Kix Brooks Takes Control on New to This Town

Kix Brooks Takes Control
on New to This Town

Kix Brooks  

Photo credit: Robert Ascroft

By Deborah Evans Price

© 2012 CMA Close Up® News Service / Country Music Association®, Inc.

Few people on Music Row, if any, possess a more diverse résumé than Kix Brooks.
He can be heard weekly as host of the syndicated radio show “American Country
Countdown with Kix Brooks.” He co-owns Arrington Vineyards, an award-winning
winery just south of Nashville in pastoral Arrington, Tenn. He answers fan questions
in a column for Country Weekly. He has launched an acting career and
started a film company, Team Two Entertainment, in partnership with his son, Eric,
director/producer Dustin Rikert and actor/producer William Shockley.

of course, there’s his music career, which these days finds the Louisiana-born
entertainer embarking on a new path. After 20 years as one-half of the multi-award-winning,
multi-Platinum duo Brooks & Dunn, he amicably parted with partner Ronnie Dunn
in 2010. Dunn released his self-titled project last year, and on Sept. 11 Brooks
issued his own 12-song collection, New to This Town.

Kix Brooks  

Photo credit: Robert Ascroft

Brooks actually
came to Nashville as a solo artist. He had released a single on Capitol Records,
“Sacred Ground,” which peaked at No. 87 in 1989, and was establishing himself
as a songwriter when he switched gears and paired with Dunn in 1990. Now, in striking
out again on his own, he began by gathering material. Eventually, he wound up
with 12 songs, nine of them with his credit as co-writer.

“I had a couple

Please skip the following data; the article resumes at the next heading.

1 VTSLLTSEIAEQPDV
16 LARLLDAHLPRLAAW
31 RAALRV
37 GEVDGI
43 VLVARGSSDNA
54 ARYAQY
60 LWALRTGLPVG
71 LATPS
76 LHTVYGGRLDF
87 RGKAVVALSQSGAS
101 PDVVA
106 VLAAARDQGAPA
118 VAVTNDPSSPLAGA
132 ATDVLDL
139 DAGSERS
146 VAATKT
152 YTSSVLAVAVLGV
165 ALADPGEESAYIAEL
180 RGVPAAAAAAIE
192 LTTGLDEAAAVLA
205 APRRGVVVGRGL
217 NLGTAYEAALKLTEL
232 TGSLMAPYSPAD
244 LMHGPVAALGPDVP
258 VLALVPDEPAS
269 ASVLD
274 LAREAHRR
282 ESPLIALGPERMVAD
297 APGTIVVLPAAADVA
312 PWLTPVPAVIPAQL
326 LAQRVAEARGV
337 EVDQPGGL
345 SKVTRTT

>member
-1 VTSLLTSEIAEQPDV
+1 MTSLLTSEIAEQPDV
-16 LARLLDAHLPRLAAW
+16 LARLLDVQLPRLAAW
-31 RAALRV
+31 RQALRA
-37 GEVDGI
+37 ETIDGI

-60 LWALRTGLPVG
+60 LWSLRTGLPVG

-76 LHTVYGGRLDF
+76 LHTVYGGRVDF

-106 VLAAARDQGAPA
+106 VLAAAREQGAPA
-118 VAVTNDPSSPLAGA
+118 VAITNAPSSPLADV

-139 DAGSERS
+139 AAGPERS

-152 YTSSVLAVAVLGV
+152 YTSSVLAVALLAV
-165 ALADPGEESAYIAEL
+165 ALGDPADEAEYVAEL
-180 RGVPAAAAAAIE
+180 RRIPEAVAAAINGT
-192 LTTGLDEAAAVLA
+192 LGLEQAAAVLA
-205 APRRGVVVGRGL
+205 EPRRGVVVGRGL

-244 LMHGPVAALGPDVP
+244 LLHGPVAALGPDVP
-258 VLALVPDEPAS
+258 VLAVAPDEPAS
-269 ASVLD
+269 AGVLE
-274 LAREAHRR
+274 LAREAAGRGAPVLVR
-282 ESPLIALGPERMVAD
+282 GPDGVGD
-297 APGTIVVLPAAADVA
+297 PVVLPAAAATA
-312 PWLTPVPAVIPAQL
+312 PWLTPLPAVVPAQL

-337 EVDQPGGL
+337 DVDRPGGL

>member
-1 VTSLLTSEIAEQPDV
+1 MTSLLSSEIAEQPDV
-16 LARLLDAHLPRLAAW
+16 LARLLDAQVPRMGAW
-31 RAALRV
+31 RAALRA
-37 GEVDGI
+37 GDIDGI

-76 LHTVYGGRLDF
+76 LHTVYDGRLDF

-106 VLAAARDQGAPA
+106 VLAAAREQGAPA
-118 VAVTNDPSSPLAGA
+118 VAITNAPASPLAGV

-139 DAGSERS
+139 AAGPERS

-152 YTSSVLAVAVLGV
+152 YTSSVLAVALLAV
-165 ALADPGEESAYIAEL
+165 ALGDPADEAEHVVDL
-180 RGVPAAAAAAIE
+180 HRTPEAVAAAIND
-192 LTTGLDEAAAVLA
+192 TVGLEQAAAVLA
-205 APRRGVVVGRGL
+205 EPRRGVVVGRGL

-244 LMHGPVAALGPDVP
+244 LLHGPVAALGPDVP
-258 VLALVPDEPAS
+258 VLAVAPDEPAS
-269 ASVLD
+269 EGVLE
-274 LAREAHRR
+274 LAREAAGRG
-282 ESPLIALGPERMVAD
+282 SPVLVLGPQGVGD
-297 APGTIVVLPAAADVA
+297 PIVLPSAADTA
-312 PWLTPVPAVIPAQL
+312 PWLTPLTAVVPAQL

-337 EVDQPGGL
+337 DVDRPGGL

of songs that, being from Louisiana, were pretty rocky and swampy that I wrote
early on,” he said. “I just felt they were me and how I was feeling right
now. Then I started looking for songs that would complement that stuff and kept
trying to write things in that vein. They seemed to have a continuity to them,
so I tried to build an album around that that made some sense.”

musicians was next. “I cut with the same guys I’ve been working with for a
lot of years. I’ve known (bassist) Michael Rhodes for over 30 years; we even
played with rival bands down in Louisiana. I’m sure with a lot of new artists,
especially if you have studio players, trying to explain to them what you are
about and where you come from can be difficult. But I’ve made so much music
with these guys, so it was fun to bring some new songs in and they lit up and hit it real hard.”

Brooks produced the entire album except for the title track, which he wrote
with Marv Green and Terry McBride. “Jay DeMarcus (of Rascal Flatts) and I are
doing a soundtrack for a Christmas movie,” he explained. “We got done a little
early. The players were sounding good and the studio was rockin’, so I asked
Jay if I could do ‘New to This Town.’ We produced that song together, since
we were already working. It came out really good and turned out to be the first single.”

The Eagles’ Joe Walsh added his legendary guitar skills to the track. “That
kind of happened by accident,” Brooks said. “Lonnie Napier (Associate Producer,
‘American Country Countdown’) suggested adding ‘some Joe Walsh-sounding
guitar,’ so I took a chance. I had met Joe when I was doing those stadium tours
with Kenny Chesney. I took the liberty of calling Joe’s manager, Irving Azoff
(Chairman/CEO, Front Line Management Group), and asking him if it would be inappropriate
to get in touch with Joe about playing on it. He really liked the song and he
said, ‘Heck, send it to him.’ And I did.

“Joe was in rehearsals with
Paul McCartney at the Grammy Awards at the time,” Brooks continued. “He listened
to the track when they were on break, called me up and said he wanted to play
on it. He went home that evening, put those great slide tracks down and emailed
them to me. I just dropped them in and we were done.”

“New to This
Town” peaked at No. 31. “Obviously, I would have wanted it to go multi-week
No. 1,” noted Brooks’ longtime manager, Clarence Spalding, President, Spalding
Entertainment. “That didn’t happen, but some people who hadn’t really had
the opportunity to hear Kix sing alone came back and said, ‘We love that song!’
That’s the ‘new artist’ way of doing things. We’re going to get the consumer
to taste this a little bit, and if they like it, we’re going to feed them some more.”